SEOUL – North and South Korea have ended the Korean War after nearly six decades.
At their first summit in more than a decade, the two sides announced they would establish “permanent” and “solid” peace on the peninsula.
Kim Jong Un walked across the border into South Korea yesterday and it was the first time a North Korean leader has set foot on South Korean soil since the end of the Korean War more than half a century ago.
— CNN International (@cnni) April 27, 2018
“There will be no more war on the Korean Peninsula and we will be proclaiming the new era of peace is open,” South Korean President Moon Jae-in said.
“We will establish peace on the Korean Peninsula and the international order will be changed by this agreement.
“We will stop military hostilities and there will be some measures to stop these hostilities.”
North Korean leader Kim Jong-un said “we have been waiting for this moment”.
“When we met, it’s harder. We realised we cannot be separated, we are one nation, and that is how I felt,” he said.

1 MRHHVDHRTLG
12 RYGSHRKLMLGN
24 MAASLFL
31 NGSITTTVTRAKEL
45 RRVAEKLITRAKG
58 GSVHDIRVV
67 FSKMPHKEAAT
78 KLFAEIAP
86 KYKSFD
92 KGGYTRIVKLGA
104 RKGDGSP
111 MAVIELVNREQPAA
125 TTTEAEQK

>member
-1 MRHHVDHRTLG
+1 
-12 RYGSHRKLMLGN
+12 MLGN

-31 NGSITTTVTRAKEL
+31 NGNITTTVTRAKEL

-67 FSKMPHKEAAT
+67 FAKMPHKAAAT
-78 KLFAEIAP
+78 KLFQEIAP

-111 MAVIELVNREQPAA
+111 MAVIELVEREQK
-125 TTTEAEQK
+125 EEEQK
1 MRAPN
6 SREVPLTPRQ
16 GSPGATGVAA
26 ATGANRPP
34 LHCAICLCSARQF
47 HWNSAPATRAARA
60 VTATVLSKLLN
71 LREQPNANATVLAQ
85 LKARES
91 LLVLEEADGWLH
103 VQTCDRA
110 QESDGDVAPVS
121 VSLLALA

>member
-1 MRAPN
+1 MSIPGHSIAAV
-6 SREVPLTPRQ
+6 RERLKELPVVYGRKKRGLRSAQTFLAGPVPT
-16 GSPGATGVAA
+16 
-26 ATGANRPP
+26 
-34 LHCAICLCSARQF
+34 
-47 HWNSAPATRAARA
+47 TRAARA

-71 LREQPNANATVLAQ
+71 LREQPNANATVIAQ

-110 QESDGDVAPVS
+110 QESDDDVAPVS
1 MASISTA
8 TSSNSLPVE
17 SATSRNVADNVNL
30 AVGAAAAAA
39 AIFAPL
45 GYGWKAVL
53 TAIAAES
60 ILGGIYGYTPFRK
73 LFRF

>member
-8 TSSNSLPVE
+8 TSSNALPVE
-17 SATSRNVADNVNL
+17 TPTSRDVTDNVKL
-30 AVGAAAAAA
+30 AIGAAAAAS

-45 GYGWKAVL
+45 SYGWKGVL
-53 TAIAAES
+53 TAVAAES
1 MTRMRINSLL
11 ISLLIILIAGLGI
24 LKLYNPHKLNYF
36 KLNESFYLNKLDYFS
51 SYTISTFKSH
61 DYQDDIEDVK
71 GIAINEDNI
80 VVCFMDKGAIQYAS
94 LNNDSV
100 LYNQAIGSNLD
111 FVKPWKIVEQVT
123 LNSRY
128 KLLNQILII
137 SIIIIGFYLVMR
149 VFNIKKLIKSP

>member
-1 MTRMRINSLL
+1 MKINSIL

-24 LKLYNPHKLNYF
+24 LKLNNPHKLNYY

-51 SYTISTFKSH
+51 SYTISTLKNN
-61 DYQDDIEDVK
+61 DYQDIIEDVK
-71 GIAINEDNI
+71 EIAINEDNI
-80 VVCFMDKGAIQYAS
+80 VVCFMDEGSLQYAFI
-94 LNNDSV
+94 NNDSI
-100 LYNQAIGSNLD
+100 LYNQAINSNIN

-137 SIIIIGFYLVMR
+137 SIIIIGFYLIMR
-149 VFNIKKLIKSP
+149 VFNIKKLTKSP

North Korean dictator Kim Jong Un and Moon had pledged to work for “complete denuclearisation” of the Korean peninsula and agreed on a common goal of a “nuclear-free” peninsula.
President Donald Trump said that only time would tell, but that he did not think Kim was “playing.”
“It’s never gone this far. This enthusiasm for them wanting to make a deal … We are going to hopefully make a deal.”
Trump said he would maintain pressure on North Korea and “not repeat the mistakes of past administrations.”
Australian prime minister Malcolm Turnbull praised Trump’s negotiations on North Korea and said he helped bring the two Korean leaders together.
“I have given him that credit because Donald Trump has taken a very, very strong, hard line on the denuclearisation issue and he has been able to bring in the support of the global community and, in particular, China,” Turnbull said. “North Korea’s economic relationship is overwhelmingly with China. And so China’s preparedness to impose those sanctions has been the critical change that has put the economic pressure on North Korea.”
Turnbull said the pressure from China and the U.S. had brought Kim to the point of denuclearising the Korean peninsula.
“What we’ve now got to do is not relent on the economic pressure until that goal is achieved,” he said